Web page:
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Good Food, Conversation Abound in Bay State Diners

From AAA Horizons Newspaper

Ah, diners. Diners are to America what pubs are to Ireland and what bistros are to France: A social center for the masses, where every stool is equal. The diner is the unofficial town hall, where democracy and blueberry pie rule.

The diner was born in Providence, RI, in 1872, but it was two Massachusetts companies – the Worcester Lunch Car Company and the J.B. Judkins Company – that helped perfect the form and made the diner an American icon.

Phil Paleologos, live from the Shawmut . . .

When one thinks of diners, two things come to mind: good food and good conversation. One usually surpasses the other, and rarely, if ever, do both reach the pinnacle of perfection. But such is the case at New Bedford’s Shawmut Diner, which serves up heaping portions of mouth-watering food and even better talk.

Although the fare is undeniably tasty, the talk is what sets the Shawmut apart from its peers in Massachusetts, which has experienced a diner revival in recent years. When customers saunter up to a stool on weekday mornings, Shawmut owner Phil Paleologos is already in a booth of his own – a radio booth – hosting the American Breakfast Radio Show, a thought-provoking, issue-oriented talk show that airs nationally on the Langer Broadcasting and Cable Radio networks.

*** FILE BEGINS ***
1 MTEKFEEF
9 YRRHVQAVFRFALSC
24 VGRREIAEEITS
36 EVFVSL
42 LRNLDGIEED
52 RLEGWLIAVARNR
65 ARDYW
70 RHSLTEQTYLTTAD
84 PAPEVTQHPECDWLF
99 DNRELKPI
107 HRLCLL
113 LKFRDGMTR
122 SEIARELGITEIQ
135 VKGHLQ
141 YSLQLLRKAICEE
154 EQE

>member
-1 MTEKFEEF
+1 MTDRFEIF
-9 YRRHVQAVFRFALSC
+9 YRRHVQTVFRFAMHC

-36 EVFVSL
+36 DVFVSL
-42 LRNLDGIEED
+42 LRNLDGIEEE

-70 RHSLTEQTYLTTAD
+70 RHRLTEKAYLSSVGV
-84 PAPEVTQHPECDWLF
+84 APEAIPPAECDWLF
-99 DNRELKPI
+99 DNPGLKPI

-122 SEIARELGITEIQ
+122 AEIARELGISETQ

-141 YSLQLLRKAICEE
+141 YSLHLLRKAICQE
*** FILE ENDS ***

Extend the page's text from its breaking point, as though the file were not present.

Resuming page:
On a recent morning, the talk ranged from the Blues Brothers to the Civil War, and from jury duty to the moral bankruptcy of the Clinton presidency. Paleologos even tackled the issue of low voter turnout, which is dangerous, he says, because “that means that the minority is ruling everyone else.”

Paleologos frequently includes his regulars in his broadcasts, asking opinions of people like Woody Murphy, a Dartmouth High teacher and football coach.

“The Shawmut is a nice comfortable place where you get good food cooked your way at a reasonable price,” says Murphy, who, for the record, does vote. “Phil knows his customers by name, and I think you’ll notice that most of the people here are regulars.”

The same holds true at Al Mac’s Diner, a Fall River fixture. Stability and hefty portions of good grub are the hallmarks of Al Mac’s, where even the cook, Ken Banville, has been a staple for more than a decade. After years of cooking across the country, the Fall River native came home to Al Mac’s.

“I work out front and I think the people like to see the cook out there; I put on a little show for them,” says Banville. “ I talk to the customers and get to know them all. It’s almost like a big family. We’ve had some old customers who have passed away and you feel it.”

That sense of kinship was once felt at the world-famous Rosebud Diner in Somerville’s Davis Square, but the nature of the area has changed. Families once dominated the neighborhood, but have been supplanted by transient professionals and students. Despite the constant customer turnover, the staff, led by manager Helen DeFrancisco, does its best to make visitors feel at home.

“People look at a diner as a homey, comfy place,” says the personable DeFrancisco. “We treat customers like people; we don’t take your order and walk away without saying anything.

“The majority of my staff loves to harass the customers,” adds DeFrancisco, laughing. “God forbid you come in for breakfast and don’t finish, never mind not eating your broccoli. We’ve been known to feed you.”

(To listen to Phil Paleologos, visit www.dinershow.com, click “live broadcast” and click “on air” icon. To find a Massachusetts diner near you, visit www.dinercity.com.)